Antenna on Type I Ambulance

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I need a little input, please. We have a new Type I ambulance. There will be (2) UHF radio's and (1) VHF radio installed in the unit. We have considered putting phantom antenna's on top of the ambulance box, but they won't give any if faced with a tree-branch or other item and will just break. Then we considered just using quarter-wave antenna's on the box, but they will stay bent in all directions and affect performance. I know in the past, quarter-wave antenna's on the ambulance CAB will have signals blocked by the box itself. So now, we are down to putting three 5db gain antenna's on the cab so as to reach over the box. Anybody have anymore suggestions or input?? Thanks for any advice.
 

omniryx

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For ten years, I was director of a seven-county EMS system and a Level One trauma Center. Our rolling stock included 45 box-on-chassis life support units, one heavy rescue vehicle, one mobile decontamination vehicle, seven supervisory vehicles, and two helicopters.

We always used quarter-wave antennas mounted on the cabs and, so far as I can remember, we never had a problem with signals being blocked by the boxes. Every situation is different, of course. We had very flat terrain and lots of repeaters. Your mileage may vary.

Best of luck. Let us know what you do and how it works out.
 

prcguy

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Look at the transit antennas for buses, trains, etc. They are usually shallow dome shaped or low rectangular shaped with rounded sloping edges that don't get caught on trees. They also mount with a lot of screws around the perimeter and won't rip out like an NMO mount.
prcguy
 
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Thanks for your responses. I'm in SW VA, so I'm surrounded by mountainous terrain. I will look into the transit-type antennas. Thanks.
 

Alliance01TX

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Antenna's on Ambulance

Howdy

I think a few questions to ask to better think about the size, type and location of antenna's and also determine a few other things like possible coverage gaps, etc...

1. What are the frequencies used? You mention VHF and UHF but that covers a lot of frq ranges....

2. What is the average distance to each freq repeater(s) typically?

3. Has anyone performed a 'drive test' to check the basic area coverage of each freq? This would help establish several things, including power required to hit a repeater or simplex (CSQ) operations, etc....

4. Will the equipment mostly be for medial (EMS) runs or combination of EMS and other things, such as Command Post, etc...? Reason I ask is we use a telescopic antenna set up for remote Command Post work only and have standard whip type antenna's althought they are 800 mhz so smaller sizing....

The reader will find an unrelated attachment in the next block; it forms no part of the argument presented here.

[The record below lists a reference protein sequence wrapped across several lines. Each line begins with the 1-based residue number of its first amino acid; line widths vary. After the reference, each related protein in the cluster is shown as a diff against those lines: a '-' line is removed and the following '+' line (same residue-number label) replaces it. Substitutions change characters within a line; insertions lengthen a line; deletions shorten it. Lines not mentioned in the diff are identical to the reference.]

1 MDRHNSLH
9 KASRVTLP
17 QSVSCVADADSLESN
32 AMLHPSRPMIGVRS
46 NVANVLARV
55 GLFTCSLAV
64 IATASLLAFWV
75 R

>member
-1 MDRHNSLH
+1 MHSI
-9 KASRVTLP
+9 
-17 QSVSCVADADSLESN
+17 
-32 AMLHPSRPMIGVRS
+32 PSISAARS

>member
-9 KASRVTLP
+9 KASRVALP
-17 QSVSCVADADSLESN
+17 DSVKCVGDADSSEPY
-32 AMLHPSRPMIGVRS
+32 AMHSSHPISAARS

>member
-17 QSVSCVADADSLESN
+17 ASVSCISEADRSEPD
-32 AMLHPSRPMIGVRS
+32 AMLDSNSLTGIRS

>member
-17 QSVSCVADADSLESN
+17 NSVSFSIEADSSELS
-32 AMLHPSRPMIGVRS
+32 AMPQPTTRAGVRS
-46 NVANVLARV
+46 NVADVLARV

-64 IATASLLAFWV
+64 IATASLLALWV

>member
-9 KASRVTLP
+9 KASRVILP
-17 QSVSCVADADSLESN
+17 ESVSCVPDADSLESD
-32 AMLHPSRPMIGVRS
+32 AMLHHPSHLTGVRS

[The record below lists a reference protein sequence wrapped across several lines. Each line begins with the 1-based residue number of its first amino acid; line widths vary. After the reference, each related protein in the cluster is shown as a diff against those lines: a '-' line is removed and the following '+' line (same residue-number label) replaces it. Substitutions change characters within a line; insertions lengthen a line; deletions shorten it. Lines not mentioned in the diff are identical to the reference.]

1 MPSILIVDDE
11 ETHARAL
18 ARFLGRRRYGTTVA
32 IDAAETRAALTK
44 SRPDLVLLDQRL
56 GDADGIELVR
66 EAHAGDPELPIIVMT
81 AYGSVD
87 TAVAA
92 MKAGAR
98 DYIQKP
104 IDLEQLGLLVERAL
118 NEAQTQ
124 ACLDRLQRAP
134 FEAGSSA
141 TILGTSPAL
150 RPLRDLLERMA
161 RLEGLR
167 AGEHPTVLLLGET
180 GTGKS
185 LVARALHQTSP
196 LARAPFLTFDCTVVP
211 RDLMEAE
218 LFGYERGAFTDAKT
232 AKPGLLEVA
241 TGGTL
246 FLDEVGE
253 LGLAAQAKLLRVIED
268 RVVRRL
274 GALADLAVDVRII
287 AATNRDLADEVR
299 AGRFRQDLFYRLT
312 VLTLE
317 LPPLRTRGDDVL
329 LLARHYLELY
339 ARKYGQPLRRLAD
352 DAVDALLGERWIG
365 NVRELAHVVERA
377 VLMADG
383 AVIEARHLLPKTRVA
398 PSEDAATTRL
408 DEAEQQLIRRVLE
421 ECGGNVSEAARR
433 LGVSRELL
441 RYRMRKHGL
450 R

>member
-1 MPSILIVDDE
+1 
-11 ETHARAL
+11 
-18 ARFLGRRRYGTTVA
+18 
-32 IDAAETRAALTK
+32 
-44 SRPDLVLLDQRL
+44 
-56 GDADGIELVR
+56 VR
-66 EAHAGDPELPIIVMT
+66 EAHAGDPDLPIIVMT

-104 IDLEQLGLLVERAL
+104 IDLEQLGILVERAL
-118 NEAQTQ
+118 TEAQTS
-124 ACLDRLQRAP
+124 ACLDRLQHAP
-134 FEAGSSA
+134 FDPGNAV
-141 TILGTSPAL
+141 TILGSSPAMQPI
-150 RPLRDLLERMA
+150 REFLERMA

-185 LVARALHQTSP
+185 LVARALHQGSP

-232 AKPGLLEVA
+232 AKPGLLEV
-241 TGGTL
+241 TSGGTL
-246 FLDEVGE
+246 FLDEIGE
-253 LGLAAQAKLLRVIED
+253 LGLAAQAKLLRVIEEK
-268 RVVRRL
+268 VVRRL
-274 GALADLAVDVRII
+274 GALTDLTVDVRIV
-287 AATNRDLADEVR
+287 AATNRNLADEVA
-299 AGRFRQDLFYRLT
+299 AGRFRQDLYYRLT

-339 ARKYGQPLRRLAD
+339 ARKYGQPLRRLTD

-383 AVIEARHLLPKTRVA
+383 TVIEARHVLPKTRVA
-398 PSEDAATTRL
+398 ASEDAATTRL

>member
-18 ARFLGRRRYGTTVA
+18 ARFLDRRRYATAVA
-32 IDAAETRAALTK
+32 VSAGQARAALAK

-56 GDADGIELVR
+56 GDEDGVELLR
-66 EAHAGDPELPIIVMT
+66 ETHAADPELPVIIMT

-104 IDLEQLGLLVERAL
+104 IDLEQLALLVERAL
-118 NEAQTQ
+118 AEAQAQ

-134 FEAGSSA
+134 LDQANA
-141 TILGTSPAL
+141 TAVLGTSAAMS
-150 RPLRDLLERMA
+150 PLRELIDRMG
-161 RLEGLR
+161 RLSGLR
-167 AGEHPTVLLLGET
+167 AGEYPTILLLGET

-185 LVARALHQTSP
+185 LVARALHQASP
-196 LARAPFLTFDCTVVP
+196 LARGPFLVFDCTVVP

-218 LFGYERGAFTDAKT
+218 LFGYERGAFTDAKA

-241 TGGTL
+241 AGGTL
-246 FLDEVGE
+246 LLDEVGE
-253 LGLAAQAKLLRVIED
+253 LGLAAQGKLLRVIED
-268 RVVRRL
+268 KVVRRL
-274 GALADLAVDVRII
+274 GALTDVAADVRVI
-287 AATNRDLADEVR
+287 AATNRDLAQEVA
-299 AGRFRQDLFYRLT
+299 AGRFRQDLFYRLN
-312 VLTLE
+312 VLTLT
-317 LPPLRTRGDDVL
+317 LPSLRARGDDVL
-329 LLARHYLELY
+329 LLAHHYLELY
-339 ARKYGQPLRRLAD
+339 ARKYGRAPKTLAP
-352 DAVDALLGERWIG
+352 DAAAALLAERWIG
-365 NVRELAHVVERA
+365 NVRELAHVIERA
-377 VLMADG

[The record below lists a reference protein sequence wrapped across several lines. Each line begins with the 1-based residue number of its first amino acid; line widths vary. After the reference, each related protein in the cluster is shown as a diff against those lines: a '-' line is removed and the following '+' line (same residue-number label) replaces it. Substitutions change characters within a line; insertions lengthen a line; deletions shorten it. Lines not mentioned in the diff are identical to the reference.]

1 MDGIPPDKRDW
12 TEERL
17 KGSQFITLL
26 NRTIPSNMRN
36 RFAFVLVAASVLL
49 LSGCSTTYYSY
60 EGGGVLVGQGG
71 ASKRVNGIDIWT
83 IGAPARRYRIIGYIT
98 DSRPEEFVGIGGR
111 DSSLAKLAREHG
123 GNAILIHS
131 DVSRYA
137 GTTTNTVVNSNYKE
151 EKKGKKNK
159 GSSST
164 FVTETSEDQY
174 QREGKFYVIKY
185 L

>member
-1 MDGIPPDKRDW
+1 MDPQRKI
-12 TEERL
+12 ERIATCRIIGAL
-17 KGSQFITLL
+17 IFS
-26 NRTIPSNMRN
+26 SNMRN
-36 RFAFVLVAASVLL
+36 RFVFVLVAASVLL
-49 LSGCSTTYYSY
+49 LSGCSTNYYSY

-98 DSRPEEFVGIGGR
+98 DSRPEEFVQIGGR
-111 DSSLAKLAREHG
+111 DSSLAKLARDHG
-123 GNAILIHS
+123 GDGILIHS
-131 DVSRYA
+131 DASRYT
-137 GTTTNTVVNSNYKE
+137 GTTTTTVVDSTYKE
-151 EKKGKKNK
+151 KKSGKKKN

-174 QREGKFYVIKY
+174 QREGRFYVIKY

Several companies (Motoroal) make some Heavy Duty "Spring Loaded" antenna& bases for the reasons you speak of, but if the equipment is going off-road or heavy wooded areas then even these type antenna's may not work as well and the 'low profile' antenna are great for city spaces, but they might not have the 'reach' of a typical whip antenna would have perhaps...

Hope this helps in your thinking thru options...

Bill
 

N0YFE

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Antenna

I need a little input, please. We have a new Type I ambulance. There will be (2) UHF radio's and (1) VHF radio installed in the unit. We have considered putting phantom antenna's on top of the ambulance box, but they won't give any if faced with a tree-branch or other item and will just break. Then we considered just using quarter-wave antenna's on the box, but they will stay bent in all directions and affect performance. I know in the past, quarter-wave antenna's on the ambulance CAB will have signals blocked by the box itself. So now, we are down to putting three 5db gain antenna's on the cab so as to reach over the box. Anybody have anymore suggestions or input?? Thanks for any advice.
Here is one site that has the transit type antennas. Around here most of our ambulance rigs have these mounted on the roof.

PCTEL, Inc. Silhouette Low Profile Transit Antennas Mobile Antennas
 

jim202

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Alliance01TX

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Ambulance Antenna's (Cont)

Jim makes a great point in his response (antenna bandwidth) is a key component....another thing to to consider is the relatively new Federal Interoperability frequencies and state assignments across the spectrum, so just another item to consider,especially if involved with State / Federal agencies and naturally the level(s) of "Mutual-Aid" that your trucks are working in a County area or region.... Hence, many of the questions in my prior post~reply...

Bill
 
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